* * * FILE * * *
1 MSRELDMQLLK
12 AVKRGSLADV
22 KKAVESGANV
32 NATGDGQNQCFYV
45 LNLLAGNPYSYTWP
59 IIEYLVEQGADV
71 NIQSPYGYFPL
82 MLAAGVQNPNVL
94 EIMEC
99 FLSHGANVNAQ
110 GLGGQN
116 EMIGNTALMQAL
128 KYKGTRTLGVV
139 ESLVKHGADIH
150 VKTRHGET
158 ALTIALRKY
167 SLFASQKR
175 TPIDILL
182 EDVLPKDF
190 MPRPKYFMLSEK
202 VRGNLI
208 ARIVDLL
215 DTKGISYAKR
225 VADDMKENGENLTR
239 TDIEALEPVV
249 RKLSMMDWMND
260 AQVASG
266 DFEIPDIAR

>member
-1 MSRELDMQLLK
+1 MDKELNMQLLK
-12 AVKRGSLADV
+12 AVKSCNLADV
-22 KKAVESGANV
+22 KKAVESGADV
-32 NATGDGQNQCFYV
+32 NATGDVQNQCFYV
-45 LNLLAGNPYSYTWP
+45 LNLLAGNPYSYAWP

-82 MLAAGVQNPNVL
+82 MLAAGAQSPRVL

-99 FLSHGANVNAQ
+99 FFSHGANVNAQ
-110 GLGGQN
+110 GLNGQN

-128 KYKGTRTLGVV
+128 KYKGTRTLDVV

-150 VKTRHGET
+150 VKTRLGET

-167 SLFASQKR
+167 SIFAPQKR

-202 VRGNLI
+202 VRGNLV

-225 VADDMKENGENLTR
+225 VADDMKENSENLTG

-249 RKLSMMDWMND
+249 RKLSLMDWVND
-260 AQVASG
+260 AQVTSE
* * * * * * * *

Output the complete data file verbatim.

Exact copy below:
1 MSRELDMQLLK
12 AVKRGSLADV
22 KKAVESGANV
32 NATGDGQNQCFYV
45 LNLLAGNPYSYTWP
59 IIEYLVEQGADV
71 NIQSPYGYFPL
82 MLAAGVQNPNVL
94 EIMEC
99 FLSHGANVNAQ
110 GLGGQN
116 EMIGNTALMQAL
128 KYKGTRTLGVV
139 ESLVKHGADIH
150 VKTRHGET
158 ALTIALRKY
167 SLFASQKR
175 TPIDILL
182 EDVLPKDF
190 MPRPKYFMLSEK
202 VRGNLI
208 ARIVDLL
215 DTKGISYAKR
225 VADDMKENGENLTR
239 TDIEALEPVV
249 RKLSMMDWMND
260 AQVASG
266 DFEIPDIAR

>member
-1 MSRELDMQLLK
+1 MDKELNMQLLK
-12 AVKRGSLADV
+12 AVKSCNLADV
-22 KKAVESGANV
+22 KKAVESGADV
-32 NATGDGQNQCFYV
+32 NATGDVQNQCFYV
-45 LNLLAGNPYSYTWP
+45 LNLLAGNPYSYAWP

-82 MLAAGVQNPNVL
+82 MLAAGAQSPRVL

-99 FLSHGANVNAQ
+99 FFSHGANVNAQ
-110 GLGGQN
+110 GLNGQN

-128 KYKGTRTLGVV
+128 KYKGTRTLDVV

-150 VKTRHGET
+150 VKTRLGET

-167 SLFASQKR
+167 SIFAPQKR

-202 VRGNLI
+202 VRGNLV

-225 VADDMKENGENLTR
+225 VADDMKENSENLTG

-249 RKLSMMDWMND
+249 RKLSLMDWVND
-260 AQVASG
+260 AQVTSE